II - Position of the velocity sensor

    Collection of accurate wind speed data is one of the most problematic elements in conducting wind turbine power performance tests. It allows us to send a signal to the control systems in order to stop the turbine when the wind velocity is too hight, in order to prevent material damage.

    The owners of wind farms and turbine manufacturers have shown interest in the use of anemometers placed on the platform for the wind speed data collection, rather than using a meteorological tower upstream of the turbine because of the low cost of this solution.

    However, the most significant problem with this practice is that the wind flow is disturbed by the rotor and the nacelle and the wind speed measurements gathered by an anemometer located at the rear of the nacelle does not exactly represent the speed of undisturbed wind upstream of the rotor. This problem can be avoided if the measures can be adjusted.

    This second part of the project concerns the modeling of flow at the surface of a wind turbine nacelle in order to find the optimal position for an anemometer.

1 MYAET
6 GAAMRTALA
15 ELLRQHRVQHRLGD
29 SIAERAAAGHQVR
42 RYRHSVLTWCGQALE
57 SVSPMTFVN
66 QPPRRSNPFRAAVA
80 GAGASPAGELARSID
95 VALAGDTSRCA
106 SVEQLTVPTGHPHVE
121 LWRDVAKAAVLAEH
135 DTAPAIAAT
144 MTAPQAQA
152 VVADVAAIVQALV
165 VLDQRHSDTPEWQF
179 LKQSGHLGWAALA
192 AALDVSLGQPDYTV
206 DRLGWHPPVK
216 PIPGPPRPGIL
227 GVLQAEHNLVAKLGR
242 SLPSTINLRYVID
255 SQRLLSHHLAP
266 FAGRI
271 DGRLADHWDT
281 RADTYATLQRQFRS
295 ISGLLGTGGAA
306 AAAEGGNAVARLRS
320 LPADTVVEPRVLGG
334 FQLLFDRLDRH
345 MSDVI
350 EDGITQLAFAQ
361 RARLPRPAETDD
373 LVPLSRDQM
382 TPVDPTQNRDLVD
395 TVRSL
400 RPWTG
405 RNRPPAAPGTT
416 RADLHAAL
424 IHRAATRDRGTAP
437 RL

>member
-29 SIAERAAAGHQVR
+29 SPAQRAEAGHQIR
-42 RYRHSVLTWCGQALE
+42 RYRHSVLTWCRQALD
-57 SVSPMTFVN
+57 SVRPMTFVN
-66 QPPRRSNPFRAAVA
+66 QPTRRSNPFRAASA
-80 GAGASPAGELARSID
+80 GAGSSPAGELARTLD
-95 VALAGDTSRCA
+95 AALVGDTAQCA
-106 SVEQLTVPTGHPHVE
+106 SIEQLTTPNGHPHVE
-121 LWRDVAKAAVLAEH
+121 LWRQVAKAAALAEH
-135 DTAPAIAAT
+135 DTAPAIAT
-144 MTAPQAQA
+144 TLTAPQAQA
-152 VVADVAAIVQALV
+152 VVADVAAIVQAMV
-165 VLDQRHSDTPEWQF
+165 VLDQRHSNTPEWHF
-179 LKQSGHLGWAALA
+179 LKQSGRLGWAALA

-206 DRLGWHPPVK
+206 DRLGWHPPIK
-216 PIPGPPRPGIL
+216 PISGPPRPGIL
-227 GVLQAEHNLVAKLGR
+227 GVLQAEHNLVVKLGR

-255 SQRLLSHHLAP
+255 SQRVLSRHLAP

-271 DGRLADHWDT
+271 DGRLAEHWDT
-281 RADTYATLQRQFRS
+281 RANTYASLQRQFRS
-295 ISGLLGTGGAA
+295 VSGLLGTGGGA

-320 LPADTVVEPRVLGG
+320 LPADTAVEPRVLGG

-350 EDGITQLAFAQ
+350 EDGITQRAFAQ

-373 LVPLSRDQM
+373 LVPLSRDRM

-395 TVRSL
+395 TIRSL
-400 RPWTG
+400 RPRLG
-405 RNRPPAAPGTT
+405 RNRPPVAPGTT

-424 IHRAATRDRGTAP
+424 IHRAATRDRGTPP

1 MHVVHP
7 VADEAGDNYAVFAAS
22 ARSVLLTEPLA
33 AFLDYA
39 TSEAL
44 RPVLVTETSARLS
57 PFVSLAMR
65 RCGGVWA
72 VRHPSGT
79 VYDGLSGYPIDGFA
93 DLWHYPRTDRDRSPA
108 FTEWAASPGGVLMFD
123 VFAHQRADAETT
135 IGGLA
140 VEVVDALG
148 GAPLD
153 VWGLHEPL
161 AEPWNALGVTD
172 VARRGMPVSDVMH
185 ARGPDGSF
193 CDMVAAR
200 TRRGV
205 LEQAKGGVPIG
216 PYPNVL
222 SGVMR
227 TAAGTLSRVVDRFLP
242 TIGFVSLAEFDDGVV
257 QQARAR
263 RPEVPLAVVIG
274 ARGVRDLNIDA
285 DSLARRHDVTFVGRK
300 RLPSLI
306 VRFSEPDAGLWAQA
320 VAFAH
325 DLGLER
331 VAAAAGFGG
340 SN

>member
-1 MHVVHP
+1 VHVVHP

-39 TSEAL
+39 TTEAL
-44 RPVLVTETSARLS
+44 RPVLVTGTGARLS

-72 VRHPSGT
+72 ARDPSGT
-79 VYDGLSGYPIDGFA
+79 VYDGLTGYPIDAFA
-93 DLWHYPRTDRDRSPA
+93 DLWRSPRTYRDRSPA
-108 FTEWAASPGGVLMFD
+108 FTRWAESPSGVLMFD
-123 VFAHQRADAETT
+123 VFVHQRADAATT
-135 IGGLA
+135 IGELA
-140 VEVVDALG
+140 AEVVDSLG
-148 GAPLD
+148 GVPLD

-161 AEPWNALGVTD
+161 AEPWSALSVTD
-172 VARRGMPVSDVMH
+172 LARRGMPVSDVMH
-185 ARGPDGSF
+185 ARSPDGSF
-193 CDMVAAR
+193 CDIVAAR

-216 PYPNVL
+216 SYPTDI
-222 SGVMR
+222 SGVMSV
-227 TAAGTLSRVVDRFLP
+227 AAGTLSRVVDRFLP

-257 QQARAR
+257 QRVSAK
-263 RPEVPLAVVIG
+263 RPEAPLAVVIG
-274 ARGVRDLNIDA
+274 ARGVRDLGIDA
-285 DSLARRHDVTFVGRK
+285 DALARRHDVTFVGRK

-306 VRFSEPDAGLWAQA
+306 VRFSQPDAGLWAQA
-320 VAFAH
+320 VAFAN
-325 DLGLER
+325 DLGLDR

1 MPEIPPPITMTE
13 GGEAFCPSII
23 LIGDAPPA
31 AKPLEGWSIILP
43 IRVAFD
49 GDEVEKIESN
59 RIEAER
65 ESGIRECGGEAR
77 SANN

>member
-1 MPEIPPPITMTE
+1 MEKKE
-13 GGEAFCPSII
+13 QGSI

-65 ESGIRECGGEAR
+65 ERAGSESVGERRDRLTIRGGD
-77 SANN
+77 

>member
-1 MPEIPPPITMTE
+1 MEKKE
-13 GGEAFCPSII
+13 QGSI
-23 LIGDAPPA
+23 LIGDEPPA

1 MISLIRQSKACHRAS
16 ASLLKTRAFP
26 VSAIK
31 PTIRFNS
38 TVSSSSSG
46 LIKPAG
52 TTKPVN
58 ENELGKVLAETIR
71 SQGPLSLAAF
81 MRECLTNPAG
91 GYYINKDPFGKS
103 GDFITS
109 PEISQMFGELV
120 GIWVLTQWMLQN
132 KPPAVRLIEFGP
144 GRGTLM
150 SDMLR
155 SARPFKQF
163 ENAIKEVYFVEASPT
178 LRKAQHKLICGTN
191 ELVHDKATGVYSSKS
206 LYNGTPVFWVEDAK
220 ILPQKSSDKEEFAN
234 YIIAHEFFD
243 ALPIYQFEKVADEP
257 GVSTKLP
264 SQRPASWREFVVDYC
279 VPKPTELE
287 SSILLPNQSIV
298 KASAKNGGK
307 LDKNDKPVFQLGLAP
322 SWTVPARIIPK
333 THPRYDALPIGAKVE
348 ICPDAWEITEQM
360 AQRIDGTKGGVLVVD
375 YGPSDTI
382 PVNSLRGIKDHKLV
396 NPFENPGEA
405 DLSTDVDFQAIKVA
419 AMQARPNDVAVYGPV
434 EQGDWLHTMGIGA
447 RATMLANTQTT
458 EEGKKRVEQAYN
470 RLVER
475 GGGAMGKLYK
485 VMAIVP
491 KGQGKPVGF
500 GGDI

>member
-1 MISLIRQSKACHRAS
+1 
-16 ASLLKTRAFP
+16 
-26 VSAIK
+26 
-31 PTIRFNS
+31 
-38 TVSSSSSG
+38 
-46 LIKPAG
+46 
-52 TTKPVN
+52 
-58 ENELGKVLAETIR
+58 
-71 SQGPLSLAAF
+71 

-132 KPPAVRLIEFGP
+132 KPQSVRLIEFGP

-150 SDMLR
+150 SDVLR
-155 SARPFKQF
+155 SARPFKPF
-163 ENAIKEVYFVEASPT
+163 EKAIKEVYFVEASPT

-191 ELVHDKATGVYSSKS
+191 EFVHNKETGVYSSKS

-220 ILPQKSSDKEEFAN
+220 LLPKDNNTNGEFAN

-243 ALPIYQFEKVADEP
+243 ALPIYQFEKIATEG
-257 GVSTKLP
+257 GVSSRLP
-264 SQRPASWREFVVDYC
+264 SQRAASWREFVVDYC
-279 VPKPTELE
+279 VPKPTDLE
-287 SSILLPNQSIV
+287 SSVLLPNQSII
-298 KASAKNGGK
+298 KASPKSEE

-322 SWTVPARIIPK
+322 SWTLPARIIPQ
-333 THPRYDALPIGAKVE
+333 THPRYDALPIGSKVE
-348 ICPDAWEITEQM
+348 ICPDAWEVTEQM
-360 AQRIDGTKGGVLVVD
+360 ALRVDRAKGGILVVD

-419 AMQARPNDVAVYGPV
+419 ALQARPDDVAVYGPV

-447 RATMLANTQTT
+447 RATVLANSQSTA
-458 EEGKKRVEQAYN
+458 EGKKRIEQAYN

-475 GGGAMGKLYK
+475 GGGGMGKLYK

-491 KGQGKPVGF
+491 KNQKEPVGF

An optimal position means a spot where the flow is the most uniform, and the less turbulent possible. That would make a correlation between the inlet velocity $V_{\infty}$ and the velocity measured by the anemometer $V_{nacelle}$ with the less residual possible.

Key Parameters:

First we have to sort out the parameters influencing the measurement, which are:

  • the nacelle geometry,
  • the boundary layer around the nacelle,
  • the near wake generated by the rotor and the nacelle,
  • the atmospheric boundary layer,
  • the pitch angle and the position of the anemometer on the nacelle.

The effect of the nacelle geometry will be studied as a first step (a 2D simulation without the nacelle), then a 3D simulation with the presence of the rotor will be carried out: